Stimulus checks could contribute to opioid crisis in rural Tennessee

Tennessee's Overdose Crisis

Tennessee's Overdose Crisis

ALTAMONT, Tenn. (WKRN) – Sheriff Clint Shrum knows opioid addiction is a problem plaguing Grundy County. It’s why he’s pleading with addicts to get help before it is too late.

“They’re going to die. And that’s what we’re seeing because they don’t know what they are getting now.”

Once a coal-mining town, jobs in Altamont have dwindled. Jail inmates told Shrum the lack of opportunity is to blame for their addiction, which ultimately landed them behind bars.

“I’ve had users’ grandparents in jail, they were users, their parents were users, and now they’re in jail,” Shrum said. “I’ve had as many as three generations of family in jail at the same time for the same thing.”

On average, 20,000 pain prescriptions go into county homes on a regular basis. Shrum said drug supply dried up at the onset of coronavirus until stimulus checks were cashed in. “People were getting that money and that’s the first thing they were doing with it. Drug dealers capitalized on that.”

Dealers cut pills with fentanyl to further the supply, leading to a record eight overdoses in just ten days. Three overdoses were deadly, according to the Sheriff. An additional 15 overdoses went unreported.

Shrum feared more overdoses may go unreported.

“I’ve had as many as three generations of family in jail at the same time for the same thing.”

Sheriff Clint Shrum

Addiction can be a roller coaster. Dave Hodges rode it personally before joining the Tennessee Department of Mental Health and Substance Abuse Services.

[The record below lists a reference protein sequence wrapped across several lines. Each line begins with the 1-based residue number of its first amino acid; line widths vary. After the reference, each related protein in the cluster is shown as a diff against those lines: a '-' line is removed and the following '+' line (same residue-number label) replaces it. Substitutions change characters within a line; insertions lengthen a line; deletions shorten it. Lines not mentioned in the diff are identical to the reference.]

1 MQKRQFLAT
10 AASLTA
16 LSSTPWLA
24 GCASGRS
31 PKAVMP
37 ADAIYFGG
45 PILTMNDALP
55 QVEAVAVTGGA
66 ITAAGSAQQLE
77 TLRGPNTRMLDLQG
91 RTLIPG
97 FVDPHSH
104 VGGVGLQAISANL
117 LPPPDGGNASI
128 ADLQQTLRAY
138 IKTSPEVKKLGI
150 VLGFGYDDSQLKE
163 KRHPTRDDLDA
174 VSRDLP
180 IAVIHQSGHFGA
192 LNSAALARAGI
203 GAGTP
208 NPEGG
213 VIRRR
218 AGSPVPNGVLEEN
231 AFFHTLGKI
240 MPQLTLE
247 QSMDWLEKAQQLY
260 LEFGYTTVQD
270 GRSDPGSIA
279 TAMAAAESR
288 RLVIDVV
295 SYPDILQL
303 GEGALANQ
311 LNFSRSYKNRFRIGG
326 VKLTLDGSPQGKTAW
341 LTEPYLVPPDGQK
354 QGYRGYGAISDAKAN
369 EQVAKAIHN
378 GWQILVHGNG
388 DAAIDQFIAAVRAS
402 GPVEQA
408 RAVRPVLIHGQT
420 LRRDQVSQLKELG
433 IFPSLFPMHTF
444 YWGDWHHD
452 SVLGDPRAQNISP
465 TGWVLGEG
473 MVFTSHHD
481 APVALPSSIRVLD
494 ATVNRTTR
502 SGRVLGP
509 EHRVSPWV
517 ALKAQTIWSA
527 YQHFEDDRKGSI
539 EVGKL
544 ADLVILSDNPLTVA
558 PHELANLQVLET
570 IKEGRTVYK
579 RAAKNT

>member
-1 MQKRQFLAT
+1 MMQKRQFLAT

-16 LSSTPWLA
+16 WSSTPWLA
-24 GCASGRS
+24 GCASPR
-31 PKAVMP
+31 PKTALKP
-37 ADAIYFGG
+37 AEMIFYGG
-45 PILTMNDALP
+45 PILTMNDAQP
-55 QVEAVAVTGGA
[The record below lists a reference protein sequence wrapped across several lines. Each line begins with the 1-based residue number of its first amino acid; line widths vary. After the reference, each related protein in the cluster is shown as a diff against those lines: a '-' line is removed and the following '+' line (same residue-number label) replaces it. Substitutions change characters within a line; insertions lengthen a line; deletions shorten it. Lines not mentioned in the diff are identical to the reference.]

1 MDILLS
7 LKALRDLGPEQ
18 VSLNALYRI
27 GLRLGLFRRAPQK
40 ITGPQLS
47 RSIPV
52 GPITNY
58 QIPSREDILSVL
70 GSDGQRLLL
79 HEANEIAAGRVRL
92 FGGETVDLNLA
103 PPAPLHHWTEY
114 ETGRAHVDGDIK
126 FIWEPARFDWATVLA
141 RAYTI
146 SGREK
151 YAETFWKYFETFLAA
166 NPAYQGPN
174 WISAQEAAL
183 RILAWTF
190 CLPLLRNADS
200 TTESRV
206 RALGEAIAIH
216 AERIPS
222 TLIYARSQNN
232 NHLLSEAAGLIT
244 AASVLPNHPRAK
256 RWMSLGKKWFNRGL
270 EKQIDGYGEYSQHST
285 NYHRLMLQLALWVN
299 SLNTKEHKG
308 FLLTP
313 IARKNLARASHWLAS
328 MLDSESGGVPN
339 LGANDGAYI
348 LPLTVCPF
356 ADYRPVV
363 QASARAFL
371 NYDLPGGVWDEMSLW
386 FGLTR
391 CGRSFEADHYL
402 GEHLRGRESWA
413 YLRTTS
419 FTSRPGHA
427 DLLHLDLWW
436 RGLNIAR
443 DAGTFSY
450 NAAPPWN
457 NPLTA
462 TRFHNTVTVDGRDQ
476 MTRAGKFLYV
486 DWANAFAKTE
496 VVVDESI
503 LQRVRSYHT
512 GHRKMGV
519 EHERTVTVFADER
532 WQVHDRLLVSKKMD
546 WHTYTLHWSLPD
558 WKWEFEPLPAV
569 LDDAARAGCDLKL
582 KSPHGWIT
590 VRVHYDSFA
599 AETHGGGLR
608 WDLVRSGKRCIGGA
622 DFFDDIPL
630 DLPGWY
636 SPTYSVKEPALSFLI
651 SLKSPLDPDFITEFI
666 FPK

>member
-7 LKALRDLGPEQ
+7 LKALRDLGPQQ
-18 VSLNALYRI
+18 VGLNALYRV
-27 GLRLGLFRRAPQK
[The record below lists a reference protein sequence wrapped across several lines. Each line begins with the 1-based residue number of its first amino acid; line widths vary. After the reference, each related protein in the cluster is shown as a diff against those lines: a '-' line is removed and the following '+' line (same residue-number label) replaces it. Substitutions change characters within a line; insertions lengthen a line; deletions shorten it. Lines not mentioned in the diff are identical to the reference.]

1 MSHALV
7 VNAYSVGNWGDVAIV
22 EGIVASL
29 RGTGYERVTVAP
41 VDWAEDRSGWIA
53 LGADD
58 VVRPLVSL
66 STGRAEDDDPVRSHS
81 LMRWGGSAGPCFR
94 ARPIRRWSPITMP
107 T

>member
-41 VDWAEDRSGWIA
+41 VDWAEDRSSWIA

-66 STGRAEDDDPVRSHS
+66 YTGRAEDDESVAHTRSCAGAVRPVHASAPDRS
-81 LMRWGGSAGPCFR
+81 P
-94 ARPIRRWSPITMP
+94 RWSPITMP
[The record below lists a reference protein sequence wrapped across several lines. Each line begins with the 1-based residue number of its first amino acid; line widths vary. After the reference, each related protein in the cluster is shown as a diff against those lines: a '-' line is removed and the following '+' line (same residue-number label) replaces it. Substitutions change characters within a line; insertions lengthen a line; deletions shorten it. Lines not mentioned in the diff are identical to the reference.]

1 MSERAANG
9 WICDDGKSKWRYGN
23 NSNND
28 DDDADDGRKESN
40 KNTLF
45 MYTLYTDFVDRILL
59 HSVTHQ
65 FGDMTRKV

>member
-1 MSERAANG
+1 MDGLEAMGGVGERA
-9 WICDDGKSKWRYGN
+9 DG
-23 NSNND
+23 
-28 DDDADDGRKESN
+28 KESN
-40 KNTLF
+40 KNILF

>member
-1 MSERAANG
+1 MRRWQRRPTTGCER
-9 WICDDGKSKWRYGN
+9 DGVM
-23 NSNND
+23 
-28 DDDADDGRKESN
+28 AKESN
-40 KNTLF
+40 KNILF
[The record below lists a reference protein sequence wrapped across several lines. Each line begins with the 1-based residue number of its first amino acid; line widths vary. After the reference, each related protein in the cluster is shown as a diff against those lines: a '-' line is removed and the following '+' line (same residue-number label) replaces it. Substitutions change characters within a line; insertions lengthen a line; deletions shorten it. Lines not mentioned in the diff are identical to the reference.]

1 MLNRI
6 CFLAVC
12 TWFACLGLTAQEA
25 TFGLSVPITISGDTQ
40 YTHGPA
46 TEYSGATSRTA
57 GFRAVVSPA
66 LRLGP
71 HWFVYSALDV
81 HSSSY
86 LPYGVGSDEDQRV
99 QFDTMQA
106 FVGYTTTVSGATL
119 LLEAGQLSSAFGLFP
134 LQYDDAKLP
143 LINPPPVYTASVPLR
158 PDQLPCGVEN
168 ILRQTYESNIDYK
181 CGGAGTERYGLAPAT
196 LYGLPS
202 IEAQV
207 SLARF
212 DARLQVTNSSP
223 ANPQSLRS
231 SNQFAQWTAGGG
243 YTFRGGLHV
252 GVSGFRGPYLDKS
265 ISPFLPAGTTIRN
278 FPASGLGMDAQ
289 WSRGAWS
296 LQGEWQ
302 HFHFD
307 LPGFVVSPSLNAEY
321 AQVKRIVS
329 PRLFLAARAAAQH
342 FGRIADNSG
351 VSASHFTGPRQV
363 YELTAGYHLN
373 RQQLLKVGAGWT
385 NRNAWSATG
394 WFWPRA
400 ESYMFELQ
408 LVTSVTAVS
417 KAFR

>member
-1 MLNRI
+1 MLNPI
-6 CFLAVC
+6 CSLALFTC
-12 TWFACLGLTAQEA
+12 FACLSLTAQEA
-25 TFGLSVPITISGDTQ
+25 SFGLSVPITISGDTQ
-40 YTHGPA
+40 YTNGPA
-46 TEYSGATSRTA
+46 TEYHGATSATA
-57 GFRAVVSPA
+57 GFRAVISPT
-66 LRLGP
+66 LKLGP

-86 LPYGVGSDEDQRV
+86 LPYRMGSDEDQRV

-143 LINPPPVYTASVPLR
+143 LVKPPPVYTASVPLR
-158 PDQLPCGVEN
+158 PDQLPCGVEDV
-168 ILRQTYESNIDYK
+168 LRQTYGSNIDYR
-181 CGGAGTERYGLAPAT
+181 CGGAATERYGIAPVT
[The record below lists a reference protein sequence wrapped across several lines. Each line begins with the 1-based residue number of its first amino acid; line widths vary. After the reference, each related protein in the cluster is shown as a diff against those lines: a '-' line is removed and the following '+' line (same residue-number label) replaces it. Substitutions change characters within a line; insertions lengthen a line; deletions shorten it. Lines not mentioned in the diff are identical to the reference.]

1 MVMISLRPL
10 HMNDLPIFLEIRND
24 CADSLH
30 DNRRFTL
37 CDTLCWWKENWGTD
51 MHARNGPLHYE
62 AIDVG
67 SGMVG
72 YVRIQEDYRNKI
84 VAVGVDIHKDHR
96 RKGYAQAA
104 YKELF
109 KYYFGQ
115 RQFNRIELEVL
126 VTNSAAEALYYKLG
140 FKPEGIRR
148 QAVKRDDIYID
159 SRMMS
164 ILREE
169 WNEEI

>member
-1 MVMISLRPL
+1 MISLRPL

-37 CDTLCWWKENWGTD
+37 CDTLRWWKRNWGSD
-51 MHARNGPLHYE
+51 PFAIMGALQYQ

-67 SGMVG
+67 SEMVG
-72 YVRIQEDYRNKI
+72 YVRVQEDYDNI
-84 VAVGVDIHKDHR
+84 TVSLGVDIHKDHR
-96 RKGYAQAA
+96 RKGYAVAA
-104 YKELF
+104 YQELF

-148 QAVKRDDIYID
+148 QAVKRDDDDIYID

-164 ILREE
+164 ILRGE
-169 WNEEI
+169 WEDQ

“My life just got out of control,” Hodges said.

Hodges remains in long-term recovery. He said he was highly addicted to pain medications and considering suicide. After a 12-step program and faith-based help, he relocated to Grundy County.

Hodges’ success story is a message of hope for addicts.

“I see myself, the old me, in them. I remember what it was like to be them. I remember how hopeless I felt,” Hodges said. “Being able to share my story, it builds trust. They understand I’ve been where they are. Now, it’s time for me to say, ‘I’m going to grab your hand. I’m going to show you the way.’”

Hodges and Sheriff Shrum created an invaluable partnership. Together, they educated the community on their role in recovery.

Local churches started gathering weekly nearly two years ago, praying desperately for an end to the crippling opioid crisis. Jail inmates are offered certification classes and jobs through a reentry program.

Shrum said he realizes the battle of addiction will not be won easily. “I think sometimes people feel a sense of hopelessness.”

That’s why his department is working hard to change the narrative and bring hope to the community.

“Just because you didn’t get a job here doesn’t mean you can’t work,” Shrum said. “Just because you didn’t graduate high school doesn’t mean you can’t get a diploma.”

If you or someone you know needs help with addiction, call Tennessee’s Redline at 1-800-889-9789.

Tennessee’s overdose crisis is evolving in the wake of the COVID-19 Pandemic. First responders and emergency rooms are reporting an increase in overdose cases. News 2 examines the disturbing trend in a special investigation. Read the latest reports here.        

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